In the characters of Logan and Bub (brilliantly played by Richard Liberty and Howard Sherman), Romero also gives us authentic EC monsters – the scientist blathering about his theories and his personal problems, and giving schoolmasterish speeches to his tethered zombie test subjects (after one has misbehaved, he locks it up in the dark, ‘So you can think about what you’ve done’); the zombie half-remembering his pre-death life in the army with mocking salutes, pacified by Beethoven’s ‘Ode to Joy’ on a Sony Walkman, and finally pursuing His Master’s Killer in an implacable, shuffling chase sequence that is effectively a panel-for-panel reshoot of many of EC’s merciless poetic-justice finales. With the aid of make-up superstar Tom Savini, Romero has done a far better job than the Amicus anthologies ever did of visualising the comic/horrid fates of his villains: one’s head is turned into a gory bowling ball with eye-socket finger-holes; Rhodes is literally pulled apart, defiantly shouting ‘choke on ‘em’ to the zombies gobbling away at his intestines.

While the film owes much of its power to its gross pay-off, Romero has not neglected the serious side that has set his zombie films apart from those of his imitators. In fact, Day of the Dead stands practically alone in the mid-80s as a fundamentally non-comic horror film (compare Re-Animator, The Evil Dead, Return of the Living Dead, Fright Night, House, etc.) and – like Dawn – has the wit to devote much of its running time to character development, oppressive atmosphere and pointed social comment. As in Night and Dawn, there is an acute sense of claustrophobic discomfort about the stronghold in which the survivors are besieged – here a larger, purpose-built, more depressing bunker – and the feeling for explosive tensions and petty quarrels inflated to murderous feuds is cleverly played off against the larger, frequently forgotten threat of the zombies.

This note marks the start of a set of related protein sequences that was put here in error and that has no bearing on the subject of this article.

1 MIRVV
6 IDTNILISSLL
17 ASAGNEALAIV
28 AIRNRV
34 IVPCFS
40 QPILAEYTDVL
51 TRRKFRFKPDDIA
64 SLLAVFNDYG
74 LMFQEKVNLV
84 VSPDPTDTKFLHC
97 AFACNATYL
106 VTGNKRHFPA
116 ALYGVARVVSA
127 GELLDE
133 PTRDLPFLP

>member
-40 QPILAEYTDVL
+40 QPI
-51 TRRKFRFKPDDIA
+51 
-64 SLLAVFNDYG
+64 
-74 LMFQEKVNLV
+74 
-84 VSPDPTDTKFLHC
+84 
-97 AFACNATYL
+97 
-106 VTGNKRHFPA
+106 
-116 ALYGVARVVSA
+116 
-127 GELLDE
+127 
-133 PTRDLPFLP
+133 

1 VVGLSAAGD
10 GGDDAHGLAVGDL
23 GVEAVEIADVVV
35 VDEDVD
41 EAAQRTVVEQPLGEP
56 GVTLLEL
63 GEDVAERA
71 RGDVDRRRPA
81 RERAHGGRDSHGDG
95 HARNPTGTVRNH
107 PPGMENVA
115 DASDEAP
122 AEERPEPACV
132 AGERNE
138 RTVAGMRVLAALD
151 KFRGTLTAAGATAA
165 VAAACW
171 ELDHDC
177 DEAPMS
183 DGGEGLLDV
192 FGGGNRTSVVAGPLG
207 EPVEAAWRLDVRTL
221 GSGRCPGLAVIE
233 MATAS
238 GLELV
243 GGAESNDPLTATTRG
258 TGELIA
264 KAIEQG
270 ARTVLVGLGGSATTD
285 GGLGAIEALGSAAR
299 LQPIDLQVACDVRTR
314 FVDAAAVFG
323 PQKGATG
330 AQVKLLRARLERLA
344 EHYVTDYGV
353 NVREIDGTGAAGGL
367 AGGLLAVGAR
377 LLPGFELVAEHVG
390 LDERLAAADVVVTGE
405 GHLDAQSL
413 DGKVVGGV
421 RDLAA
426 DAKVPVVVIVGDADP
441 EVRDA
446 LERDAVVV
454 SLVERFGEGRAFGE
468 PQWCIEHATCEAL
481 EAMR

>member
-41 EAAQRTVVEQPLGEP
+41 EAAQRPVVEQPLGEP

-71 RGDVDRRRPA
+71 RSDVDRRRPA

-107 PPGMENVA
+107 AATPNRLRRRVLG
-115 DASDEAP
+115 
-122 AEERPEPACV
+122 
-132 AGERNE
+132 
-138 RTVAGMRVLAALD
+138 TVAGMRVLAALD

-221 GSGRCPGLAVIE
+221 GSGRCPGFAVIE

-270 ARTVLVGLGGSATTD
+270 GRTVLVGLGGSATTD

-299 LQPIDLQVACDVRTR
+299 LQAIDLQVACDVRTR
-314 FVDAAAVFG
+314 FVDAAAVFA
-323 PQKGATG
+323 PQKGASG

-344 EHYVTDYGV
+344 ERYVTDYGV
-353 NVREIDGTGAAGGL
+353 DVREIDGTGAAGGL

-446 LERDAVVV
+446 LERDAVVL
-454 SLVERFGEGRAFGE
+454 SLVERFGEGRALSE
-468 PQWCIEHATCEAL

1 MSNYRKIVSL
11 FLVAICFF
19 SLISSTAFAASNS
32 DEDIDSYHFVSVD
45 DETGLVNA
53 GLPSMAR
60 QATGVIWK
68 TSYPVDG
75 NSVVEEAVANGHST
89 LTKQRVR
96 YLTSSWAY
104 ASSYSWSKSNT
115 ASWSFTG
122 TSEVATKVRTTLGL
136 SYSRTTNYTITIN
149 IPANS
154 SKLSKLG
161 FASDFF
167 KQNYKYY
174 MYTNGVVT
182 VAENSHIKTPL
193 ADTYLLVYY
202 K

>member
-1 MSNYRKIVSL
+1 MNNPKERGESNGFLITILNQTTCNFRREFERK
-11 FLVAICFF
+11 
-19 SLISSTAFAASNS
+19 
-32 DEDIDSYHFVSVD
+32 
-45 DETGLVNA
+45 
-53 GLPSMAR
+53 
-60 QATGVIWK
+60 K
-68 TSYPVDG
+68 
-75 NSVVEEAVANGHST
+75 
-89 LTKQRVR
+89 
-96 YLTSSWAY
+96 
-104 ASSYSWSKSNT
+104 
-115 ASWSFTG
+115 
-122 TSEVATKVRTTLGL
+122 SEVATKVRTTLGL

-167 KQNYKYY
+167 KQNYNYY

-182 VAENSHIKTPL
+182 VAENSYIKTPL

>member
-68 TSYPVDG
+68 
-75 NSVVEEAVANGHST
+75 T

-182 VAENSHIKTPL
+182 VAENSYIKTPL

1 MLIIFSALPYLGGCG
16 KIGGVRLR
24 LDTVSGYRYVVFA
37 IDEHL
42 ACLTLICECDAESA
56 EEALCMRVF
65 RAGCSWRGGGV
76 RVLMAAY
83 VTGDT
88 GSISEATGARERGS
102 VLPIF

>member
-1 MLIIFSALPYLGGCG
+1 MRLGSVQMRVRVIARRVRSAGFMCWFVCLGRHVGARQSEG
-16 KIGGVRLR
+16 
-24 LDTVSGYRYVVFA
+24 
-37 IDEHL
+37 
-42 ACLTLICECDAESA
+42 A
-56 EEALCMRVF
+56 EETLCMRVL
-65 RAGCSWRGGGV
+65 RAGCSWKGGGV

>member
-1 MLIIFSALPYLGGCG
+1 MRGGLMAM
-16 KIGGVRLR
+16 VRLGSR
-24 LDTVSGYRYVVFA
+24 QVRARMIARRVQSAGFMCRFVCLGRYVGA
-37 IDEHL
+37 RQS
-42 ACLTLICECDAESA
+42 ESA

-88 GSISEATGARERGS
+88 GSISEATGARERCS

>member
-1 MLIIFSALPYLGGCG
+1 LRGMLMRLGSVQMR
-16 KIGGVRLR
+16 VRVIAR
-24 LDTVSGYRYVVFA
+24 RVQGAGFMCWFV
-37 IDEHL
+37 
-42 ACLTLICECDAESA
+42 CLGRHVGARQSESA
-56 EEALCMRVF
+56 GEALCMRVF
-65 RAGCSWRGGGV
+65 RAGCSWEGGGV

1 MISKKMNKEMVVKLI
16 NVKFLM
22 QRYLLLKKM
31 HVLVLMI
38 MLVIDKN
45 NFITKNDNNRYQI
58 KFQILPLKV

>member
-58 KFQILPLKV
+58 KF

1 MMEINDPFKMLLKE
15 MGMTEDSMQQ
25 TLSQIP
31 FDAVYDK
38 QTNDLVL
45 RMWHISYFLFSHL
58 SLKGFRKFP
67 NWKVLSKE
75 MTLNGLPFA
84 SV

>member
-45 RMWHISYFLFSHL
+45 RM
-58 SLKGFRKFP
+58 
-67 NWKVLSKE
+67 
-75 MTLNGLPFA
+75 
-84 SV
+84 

The film slips once or twice – Terry Alexander’s overdone Jamaican accent almost turns him into the modern equivalent of the superstitious Mantan Moreland or Willie Best characters in 40s zombie movies. But for the most part, Romero reveals not only his proven skills as a director of action and personal unease, but a command of poetically profane dialogue that ensures many of the dialogue scenes are more forcefully shocking than the special-effects horrors: in particular, the series of explicit and roundabout threats made by Rhodes and his men against Sarah, the only woman in the group, who is sexually unavailable thanks to her (deteriorating and plainly doomed) relationship with Miguel. After the disappointment of the lazy Creepshow, Day of the Dead marks a return to form for Romero, the man who can claim almost single-handed to have reinvented the horror film for the post-1968 cinema.
Kim Newman, Monthly Film Bulletin, September 1986

Director: George A. Romero
Production Company: Laurel Entertainment
Executive Producer: Salah M. Hassanein
Producer: Richard P. Rubinstein
Co-producer: David Ball
Associate Producer: Ed Lammi
Production Manager: Zilla Clinton
Production Co-ordinator: Leslie Chapman
Production Co-ordinator (Florida): Melanie Muroff
Production Controller: Tina Carbonell
Location Managers: Jim Bruwelheide, Bill Dickhaut
Production Assistants: Jeffrey Barker, Deborah Carter, Thom S. Downing, Barbara Frazzini, Dan Korintus, William Laxson, Nancy Suzich, John Williams, Michael Johnson, Jim Bozsan, Mike Butera
Production Assistants (Florida): Bob Scott, Frederick Peters, Dianna Slowey, Robert Cagney, Mark Arlington, David Mott, Laura Wortzel, Richard Fick, Sonia Lopes, Craig Myers
Assistant Directors: John Harrison, Katarina Wittich, Annie Loeffler
Screenplay: George A. Romero
Director of Photography: Michael Gornick
2nd unit Photography (Florida): Ernest Dickerson
Assistant Photographers: Frank Perl, Simon Manses
Matte Photographers: David M. Garber, Green